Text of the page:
CHINA has strongly denied harvesting organs from prisoners of conscience after the U.S. Congress passed a resolution calling on the country to end the alleged practice.
The resolution passed Monday calls on the State Department to report annually to Congress on the implementation of an existing law barring visas to Chinese and other nationals engaged in coercive organ transplantation. China says the move is based on a “groundless accusation”.
The resolution also condemns persecution of the Falun Gong spiritual group which is outlawed in China.
Chinese Embassy spokesman Zhu Haiquan said Tuesday that the allegations of organ harvesting were fabricated. He said Falun Gong is anti-China and urged Congress to refrain from supporting it.
In 2014, the U.S. House Foreign Affairs Committee endorsed a resolution calling on China to immediately end the state-sanctioned harvesting of human organs from prisoners.
Human rights groups have long criticized China for taking organs for transplant from executed prisoners. China said in 2012 it plans to abolish the practice in three to five years. Activists contend that the practice continues.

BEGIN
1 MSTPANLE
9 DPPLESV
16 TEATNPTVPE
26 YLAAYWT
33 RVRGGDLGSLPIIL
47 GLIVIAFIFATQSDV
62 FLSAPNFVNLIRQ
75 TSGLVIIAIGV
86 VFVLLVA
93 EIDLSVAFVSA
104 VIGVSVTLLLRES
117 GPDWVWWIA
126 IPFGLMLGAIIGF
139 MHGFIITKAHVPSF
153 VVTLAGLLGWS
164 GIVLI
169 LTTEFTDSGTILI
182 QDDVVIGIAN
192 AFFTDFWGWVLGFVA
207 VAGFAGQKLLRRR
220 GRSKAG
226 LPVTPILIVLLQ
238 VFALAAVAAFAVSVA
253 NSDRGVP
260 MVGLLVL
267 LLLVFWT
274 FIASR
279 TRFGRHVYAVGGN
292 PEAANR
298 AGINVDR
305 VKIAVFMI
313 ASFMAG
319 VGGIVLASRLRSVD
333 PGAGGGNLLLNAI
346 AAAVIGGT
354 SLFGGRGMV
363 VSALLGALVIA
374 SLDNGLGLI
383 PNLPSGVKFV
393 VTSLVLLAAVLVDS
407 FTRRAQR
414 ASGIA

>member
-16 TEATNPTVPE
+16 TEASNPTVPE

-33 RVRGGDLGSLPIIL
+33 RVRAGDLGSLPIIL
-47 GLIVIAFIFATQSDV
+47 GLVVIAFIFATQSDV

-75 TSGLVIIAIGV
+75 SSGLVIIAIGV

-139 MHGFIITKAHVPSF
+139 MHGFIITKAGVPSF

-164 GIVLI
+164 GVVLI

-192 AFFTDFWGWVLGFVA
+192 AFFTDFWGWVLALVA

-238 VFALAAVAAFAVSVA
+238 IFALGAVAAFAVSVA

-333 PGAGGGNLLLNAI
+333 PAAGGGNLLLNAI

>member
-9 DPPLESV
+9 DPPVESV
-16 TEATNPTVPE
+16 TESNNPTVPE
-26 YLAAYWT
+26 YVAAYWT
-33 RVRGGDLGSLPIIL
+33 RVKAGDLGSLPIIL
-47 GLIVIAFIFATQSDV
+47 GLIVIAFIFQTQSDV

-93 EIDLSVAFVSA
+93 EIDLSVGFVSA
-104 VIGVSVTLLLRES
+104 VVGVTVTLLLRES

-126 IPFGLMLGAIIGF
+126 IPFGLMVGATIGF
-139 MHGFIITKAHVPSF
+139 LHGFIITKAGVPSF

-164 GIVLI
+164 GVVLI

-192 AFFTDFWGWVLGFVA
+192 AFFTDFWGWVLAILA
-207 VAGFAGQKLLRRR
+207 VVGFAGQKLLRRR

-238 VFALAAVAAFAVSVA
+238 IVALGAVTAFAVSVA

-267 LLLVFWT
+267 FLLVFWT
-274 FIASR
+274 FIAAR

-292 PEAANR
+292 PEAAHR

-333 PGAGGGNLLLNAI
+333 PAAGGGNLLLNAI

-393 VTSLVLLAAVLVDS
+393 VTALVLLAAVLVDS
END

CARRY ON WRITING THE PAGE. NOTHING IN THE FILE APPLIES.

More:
As a spiritual practice rooted in ancient Chinese culture, Falun Gong (Falun Dafa) consists of meditative exercises and moral philosophy.
Falun Gong was practiced by over 70 million people in China in the 1990s. At the time it was openly promoted by Chinese authorities.
The clampdown occurred over fears that Falun Gong was ideological competition to communism due to its widespread appeal.
According to the Falun Dafa Association of Washington D.C., the Communist Party in 1999 launched a campaign to eradicate Falun Gong through extensive propaganda, mass imprisonment, torture, and organ harvesting. It said the ‘atrocities’ were still being committed by the Chinese government.
The association claimed multiple independent investigations estimate that 40,000-65,000 Falun Gong practitioners have been killed to fuel China’s lucrative organ transplant industry.
Additional reporting by Associated Press